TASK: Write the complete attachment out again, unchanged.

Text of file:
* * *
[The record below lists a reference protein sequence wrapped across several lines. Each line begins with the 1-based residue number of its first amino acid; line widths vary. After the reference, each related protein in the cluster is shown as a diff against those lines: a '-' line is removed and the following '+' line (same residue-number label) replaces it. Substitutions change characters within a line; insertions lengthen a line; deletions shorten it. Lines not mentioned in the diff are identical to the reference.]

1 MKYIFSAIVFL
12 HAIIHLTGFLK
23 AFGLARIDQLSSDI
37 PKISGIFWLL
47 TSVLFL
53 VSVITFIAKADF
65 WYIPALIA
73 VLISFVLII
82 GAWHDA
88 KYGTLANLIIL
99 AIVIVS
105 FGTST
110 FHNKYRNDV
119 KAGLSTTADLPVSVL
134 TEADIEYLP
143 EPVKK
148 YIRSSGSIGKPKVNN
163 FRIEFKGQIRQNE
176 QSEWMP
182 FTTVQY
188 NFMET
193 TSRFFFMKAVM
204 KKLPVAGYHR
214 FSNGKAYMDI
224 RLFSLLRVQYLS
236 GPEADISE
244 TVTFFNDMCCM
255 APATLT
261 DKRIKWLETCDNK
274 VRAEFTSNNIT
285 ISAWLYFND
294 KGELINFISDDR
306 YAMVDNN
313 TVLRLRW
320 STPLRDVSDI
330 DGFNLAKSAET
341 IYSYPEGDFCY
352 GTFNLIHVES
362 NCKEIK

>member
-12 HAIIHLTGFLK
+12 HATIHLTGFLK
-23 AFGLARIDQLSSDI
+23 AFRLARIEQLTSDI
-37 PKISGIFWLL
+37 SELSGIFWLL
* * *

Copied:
[The record below lists a reference protein sequence wrapped across several lines. Each line begins with the 1-based residue number of its first amino acid; line widths vary. After the reference, each related protein in the cluster is shown as a diff against those lines: a '-' line is removed and the following '+' line (same residue-number label) replaces it. Substitutions change characters within a line; insertions lengthen a line; deletions shorten it. Lines not mentioned in the diff are identical to the reference.]

1 MKYIFSAIVFL
12 HAIIHLTGFLK
23 AFGLARIDQLSSDI
37 PKISGIFWLL
47 TSVLFL
53 VSVITFIAKADF
65 WYIPALIA
73 VLISFVLII
82 GAWHDA
88 KYGTLANLIIL
99 AIVIVS
105 FGTST
110 FHNKYRNDV
119 KAGLSTTADLPVSVL
134 TEADIEYLP
143 EPVKK
148 YIRSSGSIGKPKVNN
163 FRIEFKGQIRQNE
176 QSEWMP
182 FTTVQY
188 NFMET
193 TSRFFFMKAVM
204 KKLPVAGYHR
214 FSNGKAYMDI
224 RLFSLLRVQYLS
236 GPEADISE
244 TVTFFNDMCCM
255 APATLT
261 DKRIKWLETCDNK
274 VRAEFTSNNIT
285 ISAWLYFND
294 KGELINFISDDR
306 YAMVDNN
313 TVLRLRW
320 STPLRDVSDI
330 DGFNLAKSAET
341 IYSYPEGDFCY
352 GTFNLIHVES
362 NCKEIK

>member
-12 HAIIHLTGFLK
+12 HATIHLTGFLK
-23 AFGLARIDQLSSDI
+23 AFRLARIEQLTSDI
-37 PKISGIFWLL
+37 SELSGIFWLL